Saturday, 28 March 2015

Scandalous Societies: The "Order of Aphrodite"

More from Nina Epton's splendid book Love and the French (1959) which has a particularly intriguing section entitled "Scandalous Clubs" (p.253-7) 

This extract features information on a supposed Order of Aphrodites and is based mostly on a 1906 book by, “Jean Hervez” [aka Raoul Vèze], Les sociétés d'amour au xviiie siècle.

Here is the relevant passage:

In addition, there were secret societies whose members met to make love in special establishments devised by refined debauchees. Such where the Aphrodites, under the patronage of the Marquise de Palmazère, whose headquarters remained in Paris until the Revolution, when most of its members dispersed, either to have their frivolous heads chopped off, or to pursue their activities elsewhere.

It was not be easy to be accepted by the Aphrodites and, moreover, it was expensive. Every new member of these Order was expected to make an entrance gift compatible with his financial status, and in addition the membership fee amounted to £10,000 for a gentleman and £5,000 for a lady. Bad debtors were pursued relentlessly, but as soon as the question of striking them off the roll arose, they generally paid up on the spot to, neglecting all their other debts rather than have to relinquish the extraordinary pleasures afforded by this unique club.

Enjoying the Temple of Love!
Frontispiece from vol. 4 of Nerciat's 
Les Aphrodites 

 The Aphrodites had a special ‘country house’ near Montmorency, with gardens specially planned for amorous pastimes. The site was well hidden from the outside by high walls. Inside, the grounds were cunningly divided into woods, shrubberies, mazes and groups of pavilions. The central building or Hospice, as it was called, was built in the style of the pastoral retreat; the dining-hall represented a copse with hand-painted breaches curving up to a blue glass dome. Lawns, tree-trunks, marble balustrades, were cleverly disposed so as to give guests the impression that they were dining in the gardens of a château.

 The architect of the Hospice, Monsieur du Bossage, invented a piece of furniture called an avantageuse, which was supposed to be more comfortable than the softest bed or divan and better adapted to the purpose of a rendezvous.....[For the description of this contraption, strictly in French, click here!]

Membership was limited to two hundred adepts from the aristocracy and high ranking clergy. Aspirants were thoroughly examined during a difficult amorous test that lasted for three hours, presided by incorruptible dignitaries who awarded crowns to the victors. New members who failed to win seven crowns within the three hours were not highly regarded. The admittance ceremony was a splendid affair, culminating in a fête worthy of Roman bacchanalia.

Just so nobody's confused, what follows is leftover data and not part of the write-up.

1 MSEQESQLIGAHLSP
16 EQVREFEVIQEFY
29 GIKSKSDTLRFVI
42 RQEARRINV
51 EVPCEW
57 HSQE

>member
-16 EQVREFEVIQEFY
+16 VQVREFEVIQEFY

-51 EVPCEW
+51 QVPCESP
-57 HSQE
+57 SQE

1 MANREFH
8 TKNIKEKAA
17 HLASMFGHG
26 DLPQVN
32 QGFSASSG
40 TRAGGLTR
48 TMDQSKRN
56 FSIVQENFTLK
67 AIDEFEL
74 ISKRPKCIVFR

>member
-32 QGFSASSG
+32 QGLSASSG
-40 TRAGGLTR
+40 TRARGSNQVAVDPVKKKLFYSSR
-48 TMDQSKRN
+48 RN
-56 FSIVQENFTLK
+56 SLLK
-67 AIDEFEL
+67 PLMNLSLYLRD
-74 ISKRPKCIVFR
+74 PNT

The Journal of one of the female Aphrodite has been preserved; the Lady gives the list of 4,959 amorous rendezvous for a period of twenty years—not excessive when one considers the club’s reputation. This figure includes 272 princes and prelates, 929 officers, 93 rabbis, 342 financiers, 439 monks (nearly all Cordeliers, with a sprinkling of ex-Jesuits), 420 society men, 288 commoners, 117 valets, two uncles and twelve cousins, 119 musicians, 47 Negroes, and 1,614 foreigners (during an enforced absence in London—probably during the Revolution). Like so many other debauchees, the lady had a bent for statistics

This account, with its mind-boggling furniture and staggering statistics, is to say the least improbable. Thanks to the sleuthing of Dr Patrick Spedding we now know what we suspected all along - poor Nina has been taken in! This is just a fantasy taken from a late 18th-century pornographic work, André Robert de Nerciat's Les Aphrodites ou Fragments thali-priapiques pour servir à l'histoire du plaisir (1793) - an immense rambling confection of indeterminate genre and much obscenity.

Dirty though it is, I quite like it. The immense entry fees, the playful paganism and the silly ritual echo the shenanigans of the Freemasons and the, far from respectable but real, "Order of Felicity". I particularly enjoyed the weird garden setting and the strange glass domed dining hall, which sounds remarkably like Ledoux's vision for the pavilion at Louveciennes. No wonder Madame du Barry dispatched those beautiful Fragonards!


Nina Epton, Love and the French Cleveland: World Publishing (1959), p.256-7

André Robert de Nerciat's , Les Aphrodites ou Fragments thali-priapiques pour servir à l'histoire du plaisir 8 vols.(1793-)
Most of the material seems to be in vol. 4.

"The English Aphrodites", posts from 2009 by Dr Patrick Spedding of Monash University Melbourne

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